Meet Architect Thomas Kligerman
CTC&G sits down for a Q&A with the architect known for his Shingle Style homes.
Growing up with art-patron parents who moved frequently, Thomas Kligerman had lived in six different locales—from Connecticut and New Mexico to England—by the end of his first decade. “I was learning by osmosis—I saw a wide range of architecture before I ever knew what I wanted to be,” he says. After earning an architecture degree from Yale, a chance encounter with his former professor led him to a job with Robert A.M. Stern. In 1989, he partnered in the firm Ike Kligerman Barkley, creating celebrated residences until a “conscious uncoupling” this year resulted in the launch of solo practice Kligerman Architecture & Design. His handsome book Shingle and Stone was published last fall. Kligerman lives with his architect wife—mother of their three grown daughters—in New York City and recently built a home in historic Weekapaug, Rhode Island. A sailor and watercolor hobbyist, he is a member of the Whisky Watercolor Club, which travels and paints in locations around the globe.
Your favorite Shingle Style house is Stanford White’s Isaac Bell House in Newport. What are some of its features you admire?
It’s almost but not quite symmetrical, two shades of brick on the front, the double-stack porch wraps the first floor and pops up on the second, the free-flowing interior, the metal colonial bed warmer covers incorporated into the dining room paneling, the abstract bamboo motifs for the columns, the cupboard-like Breton beds reassembled around the centerpiece fireplace, the dolphins that leap out as you go up the porch to the front door.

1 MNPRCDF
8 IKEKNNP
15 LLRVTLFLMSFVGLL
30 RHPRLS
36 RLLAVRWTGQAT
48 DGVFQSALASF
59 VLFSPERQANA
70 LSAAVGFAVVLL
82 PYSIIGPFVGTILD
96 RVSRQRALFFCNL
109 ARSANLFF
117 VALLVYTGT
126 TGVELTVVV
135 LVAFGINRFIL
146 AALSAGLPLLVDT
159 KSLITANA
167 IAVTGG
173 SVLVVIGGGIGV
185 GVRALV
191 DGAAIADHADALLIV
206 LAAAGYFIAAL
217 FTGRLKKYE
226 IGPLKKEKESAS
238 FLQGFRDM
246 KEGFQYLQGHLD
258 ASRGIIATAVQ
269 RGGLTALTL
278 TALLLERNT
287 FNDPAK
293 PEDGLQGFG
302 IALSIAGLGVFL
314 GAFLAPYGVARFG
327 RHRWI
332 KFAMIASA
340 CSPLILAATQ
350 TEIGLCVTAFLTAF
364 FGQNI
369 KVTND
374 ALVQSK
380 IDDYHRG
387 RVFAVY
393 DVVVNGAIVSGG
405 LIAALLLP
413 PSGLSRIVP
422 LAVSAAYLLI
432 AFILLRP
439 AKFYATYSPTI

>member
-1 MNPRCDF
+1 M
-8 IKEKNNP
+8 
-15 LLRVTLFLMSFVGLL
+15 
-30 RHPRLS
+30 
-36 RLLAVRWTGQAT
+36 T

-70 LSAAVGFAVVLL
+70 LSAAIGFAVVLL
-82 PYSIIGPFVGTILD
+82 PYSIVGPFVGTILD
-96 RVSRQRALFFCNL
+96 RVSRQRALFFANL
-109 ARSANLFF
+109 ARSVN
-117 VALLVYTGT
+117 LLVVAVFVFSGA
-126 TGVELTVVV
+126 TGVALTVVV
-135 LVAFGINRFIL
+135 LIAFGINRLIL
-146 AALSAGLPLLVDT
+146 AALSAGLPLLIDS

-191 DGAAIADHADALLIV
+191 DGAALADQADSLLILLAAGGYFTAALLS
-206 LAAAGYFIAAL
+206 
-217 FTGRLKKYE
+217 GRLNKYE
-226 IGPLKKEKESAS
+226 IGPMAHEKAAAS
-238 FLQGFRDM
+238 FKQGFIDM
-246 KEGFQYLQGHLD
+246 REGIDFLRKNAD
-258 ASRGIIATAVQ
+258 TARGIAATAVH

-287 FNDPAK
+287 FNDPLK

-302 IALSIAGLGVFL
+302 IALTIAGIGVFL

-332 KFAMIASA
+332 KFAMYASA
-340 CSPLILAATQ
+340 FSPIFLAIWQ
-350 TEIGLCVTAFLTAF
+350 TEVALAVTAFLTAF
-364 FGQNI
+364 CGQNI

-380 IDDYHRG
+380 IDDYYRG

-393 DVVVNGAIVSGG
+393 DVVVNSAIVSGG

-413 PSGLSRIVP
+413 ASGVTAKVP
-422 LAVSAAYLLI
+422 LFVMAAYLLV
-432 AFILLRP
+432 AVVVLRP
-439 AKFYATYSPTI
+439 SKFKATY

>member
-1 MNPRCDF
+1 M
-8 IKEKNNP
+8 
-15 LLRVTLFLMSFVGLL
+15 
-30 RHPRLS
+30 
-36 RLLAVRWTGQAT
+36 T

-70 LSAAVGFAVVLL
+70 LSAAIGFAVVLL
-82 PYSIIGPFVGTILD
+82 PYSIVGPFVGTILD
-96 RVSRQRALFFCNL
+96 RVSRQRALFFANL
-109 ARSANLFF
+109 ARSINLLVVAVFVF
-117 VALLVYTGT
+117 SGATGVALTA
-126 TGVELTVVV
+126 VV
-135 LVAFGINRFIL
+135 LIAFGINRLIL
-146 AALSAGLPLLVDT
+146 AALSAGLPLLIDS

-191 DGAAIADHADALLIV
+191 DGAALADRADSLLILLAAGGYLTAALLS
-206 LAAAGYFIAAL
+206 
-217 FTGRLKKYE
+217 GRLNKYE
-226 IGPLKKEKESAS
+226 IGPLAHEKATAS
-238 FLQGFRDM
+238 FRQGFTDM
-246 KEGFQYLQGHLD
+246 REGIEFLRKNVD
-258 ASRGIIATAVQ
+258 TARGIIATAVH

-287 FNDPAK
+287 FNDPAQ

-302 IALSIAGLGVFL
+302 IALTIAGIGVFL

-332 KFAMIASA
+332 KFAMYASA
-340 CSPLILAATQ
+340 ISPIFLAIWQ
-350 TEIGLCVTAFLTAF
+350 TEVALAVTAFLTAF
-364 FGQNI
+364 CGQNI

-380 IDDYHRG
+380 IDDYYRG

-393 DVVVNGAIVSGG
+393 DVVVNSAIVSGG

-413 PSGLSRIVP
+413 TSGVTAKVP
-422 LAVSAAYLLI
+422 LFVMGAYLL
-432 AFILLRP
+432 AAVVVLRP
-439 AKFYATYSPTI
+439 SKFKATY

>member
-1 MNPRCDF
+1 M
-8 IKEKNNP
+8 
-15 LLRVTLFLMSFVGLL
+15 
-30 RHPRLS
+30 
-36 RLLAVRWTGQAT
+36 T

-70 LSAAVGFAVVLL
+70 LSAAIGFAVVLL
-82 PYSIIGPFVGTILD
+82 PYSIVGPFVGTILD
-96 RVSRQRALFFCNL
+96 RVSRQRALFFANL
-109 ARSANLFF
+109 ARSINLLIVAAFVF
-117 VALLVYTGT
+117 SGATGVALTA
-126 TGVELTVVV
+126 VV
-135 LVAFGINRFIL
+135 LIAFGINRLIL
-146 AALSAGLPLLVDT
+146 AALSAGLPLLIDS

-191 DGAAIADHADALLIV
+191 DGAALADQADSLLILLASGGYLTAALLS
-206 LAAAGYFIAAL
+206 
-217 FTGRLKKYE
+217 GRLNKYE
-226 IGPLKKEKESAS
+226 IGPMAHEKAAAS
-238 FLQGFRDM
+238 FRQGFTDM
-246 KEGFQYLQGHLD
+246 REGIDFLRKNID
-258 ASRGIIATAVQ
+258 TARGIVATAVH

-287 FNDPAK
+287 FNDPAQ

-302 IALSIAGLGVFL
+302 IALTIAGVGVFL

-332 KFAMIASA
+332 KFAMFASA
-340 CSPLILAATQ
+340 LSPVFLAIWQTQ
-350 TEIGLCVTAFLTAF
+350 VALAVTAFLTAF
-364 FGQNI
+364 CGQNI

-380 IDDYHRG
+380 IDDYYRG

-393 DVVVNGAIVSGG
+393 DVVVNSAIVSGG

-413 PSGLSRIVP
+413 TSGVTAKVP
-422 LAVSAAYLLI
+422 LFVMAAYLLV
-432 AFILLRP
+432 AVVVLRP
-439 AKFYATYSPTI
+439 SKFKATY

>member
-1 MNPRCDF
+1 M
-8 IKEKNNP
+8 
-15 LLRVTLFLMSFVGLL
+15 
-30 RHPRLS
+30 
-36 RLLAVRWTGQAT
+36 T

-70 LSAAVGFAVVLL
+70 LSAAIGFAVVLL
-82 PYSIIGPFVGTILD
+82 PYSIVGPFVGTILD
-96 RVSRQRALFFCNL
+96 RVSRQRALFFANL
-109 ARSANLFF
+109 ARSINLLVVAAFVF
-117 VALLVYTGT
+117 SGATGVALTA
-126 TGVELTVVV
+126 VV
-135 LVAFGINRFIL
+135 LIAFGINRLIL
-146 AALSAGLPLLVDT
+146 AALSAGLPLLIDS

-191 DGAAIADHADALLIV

Why is a Shingle Style house the “equivalent of a soul mate”?
There’s a certain amount of comfort in them. A Shingle Style house absorbs its environment and reflects it in a really nice way. Shingles change appearance, they begin to weather, they evolve and change over time. They have moods the way people do.
What did you gain from your 2017 fellowship at the American Academy in Rome?
I was teaching myself watercolor, and what struck me was looking at the incredible sculptural architecture in the Italian sunlight—the importance of sunlight and shadow in showing off the forms of the building. It reinforced for me that architecture is sculpture.
How does that manifest in the “calico” effect?
It’s the shingle palette of grays and browns. Exposed surfaces have a different shade from protected areas under the porch or window wells. They look one way, silvery, in the sun but then if it’s drizzling, they’re dark. It’s the same family, but a little different—there’s a softness to it. There’s something nice about the variations across the surface on every different side of the building.
You feel your “blade chimney” may be a lasting contribution to the design canon. What inspired it?
It’s a way to reduce the mass of a chimney and make it less bulky. Like the Flatiron Building, it is wide and narrows to a point. So, it changes as you walkaround it, and the pointed side seems weightless.
Why should a house be a “declaration of independence”?
You shouldn’t follow the crowd too much. You can’t be totally outlandish, but within some historical context it behooves us to make some sort of personal statement. Be willing to take some risks, do something that is rooted in the neighborhood but can’t be interpreted as a copy.
What is a building you’d like to design?
I’d love to do a church or library. Both have a ceremonial core, the sanctuary or reading room, a very focused purpose that can be broadened through use.
What do you love about sailing?
It’s beautiful in so many ways: The boat is inherently beautiful, the sail goes up like a beautiful white plane, the sounds of the water lapping and the wind in the rigging, what it’s like to handle the ropes, the wonderful aroma of the teak and the ocean. It is something to almost all of the senses; there are not many things like that. It’s like a good house, sitting on the porch in the sun with the aroma of the wood.
The print version of this article appeared with the headline: Meet the Architect.